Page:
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For example, Ermakov noted that the US plans to spend $8.1 billion to modernize its B61 nuclear bomb – via the so-called B61-12, which would replace four existing modifications, by 2024. This weapon will feature improved range and accuracy compared to its predecessors, and can be fired from both strategic and tactical aviation. 

This is concerning to Moscow, the analyst explained, since the weapon's glide capability will allow it to target Russian territory without its carrier entering the zone of Russian air and missile defense. Moreover, "this type of weapon is dangerous because there is no way of knowing whether the rocket carrying it carries a nuclear or conventional warhead, thus increasing the risk of unintended escalation." 

At the same time, Pentagon analysts remain confident about a qualitative and quantitative superiority in Europe over Russia in conventional armaments. "This assessment is not changing, in spite of the recent noise in Western mainstream media about the US's alleged weakened military might," Ermakov emphasized. Key US experts believe that Russia's latest weapons would make little difference – they are too few in number."

Accordingly, the analyst emphasized, a unilateral US rejection of the doctrine of first strike could be aimed only at tying Russia's hands. "Washington is talking only about giving up preemptive strike using nuclear weapons. But they retain the possibility of a pre-emptive attack by all other types of weapons, and will stand firmly on that principle."

"The result is that in accordance with the doctrine of containing Russia, the US is increasing its nuclear capabilities. Meanwhile, in formally abandoning the doctrine of preemptive nuclear strike, they get an opportunity to 'play in the field', where it is more difficult for Russia's armed forces to achieve superiority over the US. Finally, an initiative rejecting preemptive nuclear strike gives the US a trump card in the information war –allowing them to talk about the 'monstrous aggression of the Russian regime', and blaming Moscow for unleashing an arms race."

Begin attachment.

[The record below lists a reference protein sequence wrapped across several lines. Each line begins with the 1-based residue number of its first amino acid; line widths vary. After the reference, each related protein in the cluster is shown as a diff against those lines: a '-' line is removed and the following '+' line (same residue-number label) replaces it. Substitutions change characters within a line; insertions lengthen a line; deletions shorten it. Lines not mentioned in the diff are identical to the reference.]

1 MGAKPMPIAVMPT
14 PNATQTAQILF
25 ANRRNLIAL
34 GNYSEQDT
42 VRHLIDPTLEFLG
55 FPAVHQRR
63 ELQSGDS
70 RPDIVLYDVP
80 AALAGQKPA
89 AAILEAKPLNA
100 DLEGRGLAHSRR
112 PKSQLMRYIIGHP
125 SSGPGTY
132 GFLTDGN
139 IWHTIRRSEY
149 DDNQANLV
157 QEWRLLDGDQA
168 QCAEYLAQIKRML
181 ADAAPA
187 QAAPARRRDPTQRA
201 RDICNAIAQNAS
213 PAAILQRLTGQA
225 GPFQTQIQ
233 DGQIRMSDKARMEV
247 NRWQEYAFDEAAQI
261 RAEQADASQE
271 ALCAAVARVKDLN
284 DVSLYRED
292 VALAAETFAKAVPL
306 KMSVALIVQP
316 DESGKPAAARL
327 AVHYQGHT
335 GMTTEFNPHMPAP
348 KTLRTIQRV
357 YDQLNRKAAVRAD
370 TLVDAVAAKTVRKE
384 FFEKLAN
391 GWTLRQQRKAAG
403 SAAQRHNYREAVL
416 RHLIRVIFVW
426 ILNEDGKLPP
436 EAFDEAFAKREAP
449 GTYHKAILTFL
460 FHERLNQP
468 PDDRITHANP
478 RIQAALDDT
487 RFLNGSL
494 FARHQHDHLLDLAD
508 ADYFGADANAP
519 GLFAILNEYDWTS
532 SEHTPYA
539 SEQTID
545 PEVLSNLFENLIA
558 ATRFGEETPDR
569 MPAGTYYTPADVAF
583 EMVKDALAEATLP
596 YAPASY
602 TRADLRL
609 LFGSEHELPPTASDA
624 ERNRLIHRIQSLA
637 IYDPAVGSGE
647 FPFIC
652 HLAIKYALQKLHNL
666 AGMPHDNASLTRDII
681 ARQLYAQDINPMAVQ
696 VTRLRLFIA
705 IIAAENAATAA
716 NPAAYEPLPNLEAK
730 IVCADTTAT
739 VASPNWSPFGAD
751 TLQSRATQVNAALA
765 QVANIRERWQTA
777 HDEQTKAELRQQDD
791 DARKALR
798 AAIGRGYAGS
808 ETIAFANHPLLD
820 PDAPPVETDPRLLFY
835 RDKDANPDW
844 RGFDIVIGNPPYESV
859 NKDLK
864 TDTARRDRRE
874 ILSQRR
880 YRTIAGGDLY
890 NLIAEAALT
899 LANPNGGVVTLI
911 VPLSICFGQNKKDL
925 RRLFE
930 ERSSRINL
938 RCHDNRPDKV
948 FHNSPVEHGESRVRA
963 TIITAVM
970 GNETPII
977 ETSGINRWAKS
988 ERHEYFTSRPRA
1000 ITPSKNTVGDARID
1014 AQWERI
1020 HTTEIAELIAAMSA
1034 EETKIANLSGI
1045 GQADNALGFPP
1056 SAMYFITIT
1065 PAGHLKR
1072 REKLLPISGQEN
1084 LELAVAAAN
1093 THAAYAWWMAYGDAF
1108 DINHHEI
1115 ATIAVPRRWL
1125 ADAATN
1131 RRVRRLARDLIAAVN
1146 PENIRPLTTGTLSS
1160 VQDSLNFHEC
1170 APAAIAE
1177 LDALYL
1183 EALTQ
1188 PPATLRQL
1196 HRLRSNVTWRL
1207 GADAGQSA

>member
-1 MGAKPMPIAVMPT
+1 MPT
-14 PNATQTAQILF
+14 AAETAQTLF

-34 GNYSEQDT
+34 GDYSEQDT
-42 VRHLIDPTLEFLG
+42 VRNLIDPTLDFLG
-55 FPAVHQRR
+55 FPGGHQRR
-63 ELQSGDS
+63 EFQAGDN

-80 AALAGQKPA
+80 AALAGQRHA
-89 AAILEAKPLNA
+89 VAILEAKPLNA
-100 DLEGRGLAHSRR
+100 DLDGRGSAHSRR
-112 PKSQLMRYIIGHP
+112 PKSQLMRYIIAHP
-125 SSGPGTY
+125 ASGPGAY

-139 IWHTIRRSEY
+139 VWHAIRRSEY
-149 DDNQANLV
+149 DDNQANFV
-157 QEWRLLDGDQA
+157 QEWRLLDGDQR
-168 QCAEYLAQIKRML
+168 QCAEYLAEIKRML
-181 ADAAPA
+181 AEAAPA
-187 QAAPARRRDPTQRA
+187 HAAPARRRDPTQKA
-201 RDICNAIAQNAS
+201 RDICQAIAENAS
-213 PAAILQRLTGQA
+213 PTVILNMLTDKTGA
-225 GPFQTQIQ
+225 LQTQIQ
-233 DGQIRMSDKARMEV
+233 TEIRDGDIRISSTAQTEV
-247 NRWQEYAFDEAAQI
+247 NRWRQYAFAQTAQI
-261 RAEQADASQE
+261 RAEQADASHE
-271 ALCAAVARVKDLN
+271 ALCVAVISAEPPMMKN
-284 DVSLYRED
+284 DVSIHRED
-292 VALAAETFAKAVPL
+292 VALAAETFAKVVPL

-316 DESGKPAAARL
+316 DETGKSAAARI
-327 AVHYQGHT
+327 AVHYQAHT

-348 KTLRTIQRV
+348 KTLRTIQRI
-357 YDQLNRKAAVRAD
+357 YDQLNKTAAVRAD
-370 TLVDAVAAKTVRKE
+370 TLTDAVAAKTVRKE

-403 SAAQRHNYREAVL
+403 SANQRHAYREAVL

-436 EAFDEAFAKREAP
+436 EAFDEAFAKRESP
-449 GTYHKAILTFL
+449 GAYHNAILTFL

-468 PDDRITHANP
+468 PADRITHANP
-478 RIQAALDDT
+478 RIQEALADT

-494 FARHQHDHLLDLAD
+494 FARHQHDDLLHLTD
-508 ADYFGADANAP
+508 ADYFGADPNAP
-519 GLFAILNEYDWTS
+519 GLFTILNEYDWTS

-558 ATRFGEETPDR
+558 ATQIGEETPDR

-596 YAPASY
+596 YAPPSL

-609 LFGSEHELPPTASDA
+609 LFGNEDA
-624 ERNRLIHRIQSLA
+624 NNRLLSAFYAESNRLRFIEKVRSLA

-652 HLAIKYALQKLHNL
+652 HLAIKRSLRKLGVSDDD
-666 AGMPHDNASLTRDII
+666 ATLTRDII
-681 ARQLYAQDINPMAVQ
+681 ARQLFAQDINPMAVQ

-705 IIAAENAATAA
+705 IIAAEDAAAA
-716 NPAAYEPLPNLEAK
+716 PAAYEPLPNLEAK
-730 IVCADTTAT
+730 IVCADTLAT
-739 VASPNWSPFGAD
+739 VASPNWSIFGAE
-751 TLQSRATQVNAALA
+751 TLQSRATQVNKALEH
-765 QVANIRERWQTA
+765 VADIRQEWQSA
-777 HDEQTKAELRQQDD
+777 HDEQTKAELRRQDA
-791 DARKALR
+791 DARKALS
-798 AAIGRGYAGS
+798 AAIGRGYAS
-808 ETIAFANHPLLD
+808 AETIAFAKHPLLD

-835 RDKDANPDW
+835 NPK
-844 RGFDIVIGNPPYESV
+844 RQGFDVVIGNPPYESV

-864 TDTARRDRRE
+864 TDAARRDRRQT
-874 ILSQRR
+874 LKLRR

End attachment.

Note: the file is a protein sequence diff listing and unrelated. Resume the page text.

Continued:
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Mikhail Alexandrov, a senior expert at the Moscow State Institute of International Relations Center for Military-Political Studies, agreed with Ermakov's assessment, recalling that NATO has a significant quantitative superiority over Russia in conventional weapons.

"With this numerical superiority, the West expects to win in a war with Russia. But it cannot do so if nuclear weapons become part of the equation. These weapons would destroy Western Europe and the US much faster than Western countries are able to mobilize." 

Accordingly, Alexandrov suggested that US lawmakers' proposal is based on the understanding that a nuclear war is unwinnable, and to try to trick Russia into abandoning its established doctrine.

"In essence, the US is repeating the technique of Leonid Brezhnev's Soviet Union, which unilaterally renounced the first use of nuclear weapons. This was done because at the time, the USSR had a significant superiority in conventional forces over NATO. As a result, the use of nuclear weapons was judged to be disadvantageous, since all of Western Europe could be captured without their use. In that situation, it's worth noting, NATO banked on the use of tactical nuclear weapons, which became a deterrent against possible Soviet attack."

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Today, Alexandrov noted, the situation has been flipped on its head. Russia can no longer resist the combined might of NATO in a long war using only conventional weaponry. "Therefore, since the 1990s, our doctrine provides for the possibility of using nuclear weapons first in case of a serious threat to Russia's national security."

"Thus, the Democrats' initiative is aimed at achieving strategic superiority over Russia, and possibly China," the analyst suggested. "Of course, Moscow should not give in to this kind of demagogy. Russia must continue to retain the right to use tactical nuclear weapons first," he emphasized.

Ultimately, Alexandrov noted, Russia has already taken the necessary measures to move to a new generation of nuclear weaponry, from the Iskander tactical missile complex and the Kh-101 strategic cruise missile, which has a range of 5,000 km, to new ballistic missiles capable of overcoming US missile defenses. "All of this has forced the US to maneuver in this way, and to try to outplay Russia in the nuclear field," the analyst concluded.